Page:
The summer break is officially over for kids across the state of South Carolina. They woke up bright and early, and headed back to class.

When I was younger, I thought this was the best time of the school year. I had the chance to put on my new outfit, walk into school, and start fresh. It was a whole new beginning. New teachers. Different classes. Another chance to do better.

I’d get my new binders and get organized with the intention of staying ahead of the game and being that perfect student. Although I was never perfect. But to many teachers, that doesn’t matter.

They see your potential.

In college, the teacher who saw my potential was Bill Franklin, the longtime voice of WSSU Ram sports. He wasn’t the typical classroom teacher or professor, but he constantly trained students who found their way to the campus radio station.

It’s funny. I think I just walked in one day on a class tour and never left. He trained me. And after all that, I still spent hours in his office talking about life, family, and the future.

I remember when he found out I liked to draw portraits in my spare time. He gasped when he saw my work.

He said, “You shouldn’t have time to be drawing like this. We must not be doing enough to challenge you.”

It wasn’t the reaction I expected, but it was the reaction I needed at the time. From then on, it was his mission to challenge me.

I became the voice of the station’s news, waking up at around 4:30 every morning to put together newscasts before getting ready for the day’s classes. Then I followed him and the sports broadcasting crew doing production during the football and basketball games. He motivated me to learn everything I could about radio broadcasting and production. He was my mentor. And he remained my mentor until he died in 2005.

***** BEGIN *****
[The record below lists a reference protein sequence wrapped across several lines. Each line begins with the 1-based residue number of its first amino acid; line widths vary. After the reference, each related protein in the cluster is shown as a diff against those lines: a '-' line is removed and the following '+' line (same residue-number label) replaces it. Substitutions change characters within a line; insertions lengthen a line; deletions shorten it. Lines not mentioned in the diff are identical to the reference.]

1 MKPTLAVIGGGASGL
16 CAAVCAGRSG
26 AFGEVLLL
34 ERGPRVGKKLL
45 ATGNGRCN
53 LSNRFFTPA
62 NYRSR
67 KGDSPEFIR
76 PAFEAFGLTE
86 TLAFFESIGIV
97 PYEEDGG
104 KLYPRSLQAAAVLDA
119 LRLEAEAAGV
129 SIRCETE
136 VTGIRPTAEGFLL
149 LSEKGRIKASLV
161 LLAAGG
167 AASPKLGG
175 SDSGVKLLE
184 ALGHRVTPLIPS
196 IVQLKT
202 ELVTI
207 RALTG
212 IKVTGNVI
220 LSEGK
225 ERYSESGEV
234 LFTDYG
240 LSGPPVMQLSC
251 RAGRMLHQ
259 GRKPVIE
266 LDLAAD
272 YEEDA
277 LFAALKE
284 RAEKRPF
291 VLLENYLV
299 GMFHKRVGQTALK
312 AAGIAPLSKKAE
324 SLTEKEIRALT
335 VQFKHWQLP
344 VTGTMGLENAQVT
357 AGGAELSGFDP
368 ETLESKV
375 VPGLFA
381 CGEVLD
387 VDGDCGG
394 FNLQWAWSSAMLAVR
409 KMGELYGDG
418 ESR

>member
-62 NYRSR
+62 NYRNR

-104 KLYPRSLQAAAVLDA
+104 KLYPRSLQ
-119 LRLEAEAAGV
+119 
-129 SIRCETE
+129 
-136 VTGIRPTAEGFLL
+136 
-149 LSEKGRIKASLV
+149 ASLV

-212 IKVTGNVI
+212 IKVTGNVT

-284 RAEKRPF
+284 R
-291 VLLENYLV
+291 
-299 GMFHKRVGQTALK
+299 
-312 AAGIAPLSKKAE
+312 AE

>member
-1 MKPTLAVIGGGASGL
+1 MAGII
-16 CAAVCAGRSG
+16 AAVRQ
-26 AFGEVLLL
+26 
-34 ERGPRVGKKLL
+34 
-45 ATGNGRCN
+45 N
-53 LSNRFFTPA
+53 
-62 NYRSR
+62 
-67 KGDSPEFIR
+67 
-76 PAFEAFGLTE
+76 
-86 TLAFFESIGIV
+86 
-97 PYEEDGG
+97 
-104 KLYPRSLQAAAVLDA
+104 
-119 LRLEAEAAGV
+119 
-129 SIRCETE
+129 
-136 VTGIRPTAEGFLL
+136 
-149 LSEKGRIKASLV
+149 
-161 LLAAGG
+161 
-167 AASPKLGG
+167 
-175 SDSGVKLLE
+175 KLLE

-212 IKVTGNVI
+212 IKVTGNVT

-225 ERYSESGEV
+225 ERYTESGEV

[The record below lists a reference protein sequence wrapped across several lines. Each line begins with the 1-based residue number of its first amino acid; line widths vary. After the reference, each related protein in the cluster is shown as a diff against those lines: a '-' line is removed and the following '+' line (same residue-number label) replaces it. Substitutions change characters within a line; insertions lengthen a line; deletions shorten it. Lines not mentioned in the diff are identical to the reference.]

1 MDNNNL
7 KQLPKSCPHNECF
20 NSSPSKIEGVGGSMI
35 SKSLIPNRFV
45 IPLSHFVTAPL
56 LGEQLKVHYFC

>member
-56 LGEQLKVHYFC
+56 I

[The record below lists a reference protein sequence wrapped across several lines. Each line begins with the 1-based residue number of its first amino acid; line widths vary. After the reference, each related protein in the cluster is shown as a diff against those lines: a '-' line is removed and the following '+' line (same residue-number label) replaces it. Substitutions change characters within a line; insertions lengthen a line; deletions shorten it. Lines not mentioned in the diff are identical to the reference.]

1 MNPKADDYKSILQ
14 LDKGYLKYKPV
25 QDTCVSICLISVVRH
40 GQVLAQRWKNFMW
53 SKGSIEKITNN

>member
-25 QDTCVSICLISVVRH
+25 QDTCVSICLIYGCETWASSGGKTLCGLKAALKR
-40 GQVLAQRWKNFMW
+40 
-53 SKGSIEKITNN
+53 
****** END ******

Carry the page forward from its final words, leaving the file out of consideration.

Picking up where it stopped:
Even though he’s not around anymore, the things he taught me live on.

Be prepared. Show respect. Learn all you can.

And the lesson I’ll never forget is to dream big.

In fact, I still have a reminder of that I refer to often. It’s a children’s book called Daydreamers by Tom Feelings and Eloise Greenfield. Bill gave it me during one of those “future talks” in his office after that conversation about my drawing. The poetry book, with its painted sketches of young boys and girls, is about children reaching their goals as they grow into adulthood. And I cherish it.

So to start the new school year, a toast to teachers because they teach us, challenge us, and see the best in us even when we don’t always show it.

“The dream begins with a teacher who believes in you, who tugs and pushes and leads you to the next plateau, sometimes poking you with a sharp stick called truth.”

What teachers/mentors have impacted your life?

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